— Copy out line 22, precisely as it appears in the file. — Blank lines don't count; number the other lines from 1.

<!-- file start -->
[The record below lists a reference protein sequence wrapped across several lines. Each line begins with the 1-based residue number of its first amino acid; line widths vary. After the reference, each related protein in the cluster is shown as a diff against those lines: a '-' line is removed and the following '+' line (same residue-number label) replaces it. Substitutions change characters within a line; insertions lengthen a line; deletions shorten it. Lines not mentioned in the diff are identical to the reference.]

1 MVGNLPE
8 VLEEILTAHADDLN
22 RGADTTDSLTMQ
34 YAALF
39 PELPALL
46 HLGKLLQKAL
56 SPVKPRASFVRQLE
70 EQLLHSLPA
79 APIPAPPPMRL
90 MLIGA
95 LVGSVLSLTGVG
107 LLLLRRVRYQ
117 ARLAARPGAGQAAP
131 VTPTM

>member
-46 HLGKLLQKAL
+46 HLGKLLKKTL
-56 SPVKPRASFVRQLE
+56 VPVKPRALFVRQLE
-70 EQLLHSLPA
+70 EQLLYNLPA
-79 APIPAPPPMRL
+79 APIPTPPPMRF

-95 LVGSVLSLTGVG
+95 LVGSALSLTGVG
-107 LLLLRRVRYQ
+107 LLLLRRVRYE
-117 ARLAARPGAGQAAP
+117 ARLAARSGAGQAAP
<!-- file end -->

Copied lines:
+70 EQLLYNLPA